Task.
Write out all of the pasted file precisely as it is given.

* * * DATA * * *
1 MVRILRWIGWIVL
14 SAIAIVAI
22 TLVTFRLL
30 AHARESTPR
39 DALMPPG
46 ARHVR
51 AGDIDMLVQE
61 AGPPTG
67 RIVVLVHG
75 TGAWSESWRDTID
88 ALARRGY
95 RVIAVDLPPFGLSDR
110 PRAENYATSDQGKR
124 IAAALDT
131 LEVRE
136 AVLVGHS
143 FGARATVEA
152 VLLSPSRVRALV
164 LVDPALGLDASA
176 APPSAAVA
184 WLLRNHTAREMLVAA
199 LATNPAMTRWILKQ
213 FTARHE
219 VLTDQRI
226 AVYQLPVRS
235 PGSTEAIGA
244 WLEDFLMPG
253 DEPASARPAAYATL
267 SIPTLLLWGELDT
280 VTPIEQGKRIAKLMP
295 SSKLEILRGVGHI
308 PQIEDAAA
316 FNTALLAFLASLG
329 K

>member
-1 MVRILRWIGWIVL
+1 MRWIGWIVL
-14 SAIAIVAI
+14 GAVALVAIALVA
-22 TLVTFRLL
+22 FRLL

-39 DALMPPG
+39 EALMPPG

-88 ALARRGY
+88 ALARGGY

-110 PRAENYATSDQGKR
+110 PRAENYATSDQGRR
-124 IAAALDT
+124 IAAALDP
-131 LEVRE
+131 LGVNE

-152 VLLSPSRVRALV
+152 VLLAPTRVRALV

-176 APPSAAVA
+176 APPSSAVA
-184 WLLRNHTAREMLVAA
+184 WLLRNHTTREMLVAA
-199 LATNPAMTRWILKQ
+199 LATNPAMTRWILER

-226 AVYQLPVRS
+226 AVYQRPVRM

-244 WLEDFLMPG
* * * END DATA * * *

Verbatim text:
1 MVRILRWIGWIVL
14 SAIAIVAI
22 TLVTFRLL
30 AHARESTPR
39 DALMPPG
46 ARHVR
51 AGDIDMLVQE
61 AGPPTG
67 RIVVLVHG
75 TGAWSESWRDTID
88 ALARRGY
95 RVIAVDLPPFGLSDR
110 PRAENYATSDQGKR
124 IAAALDT
131 LEVRE
136 AVLVGHS
143 FGARATVEA
152 VLLSPSRVRALV
164 LVDPALGLDASA
176 APPSAAVA
184 WLLRNHTAREMLVAA
199 LATNPAMTRWILKQ
213 FTARHE
219 VLTDQRI
226 AVYQLPVRS
235 PGSTEAIGA
244 WLEDFLMPG
253 DEPASARPAAYATL
267 SIPTLLLWGELDT
280 VTPIEQGKRIAKLMP
295 SSKLEILRGVGHI
308 PQIEDAAA
316 FNTALLAFLASLG
329 K

>member
-1 MVRILRWIGWIVL
+1 MRWIGWIVL
-14 SAIAIVAI
+14 GAVALVAIALVA
-22 TLVTFRLL
+22 FRLL

-39 DALMPPG
+39 EALMPPG

-88 ALARRGY
+88 ALARGGY

-110 PRAENYATSDQGKR
+110 PRAENYATSDQGRR
-124 IAAALDT
+124 IAAALDP
-131 LEVRE
+131 LGVNE

-152 VLLSPSRVRALV
+152 VLLAPTRVRALV

-176 APPSAAVA
+176 APPSSAVA
-184 WLLRNHTAREMLVAA
+184 WLLRNHTTREMLVAA
-199 LATNPAMTRWILKQ
+199 LATNPAMTRWILER

-226 AVYQLPVRS
+226 AVYQRPVRM

-244 WLEDFLMPG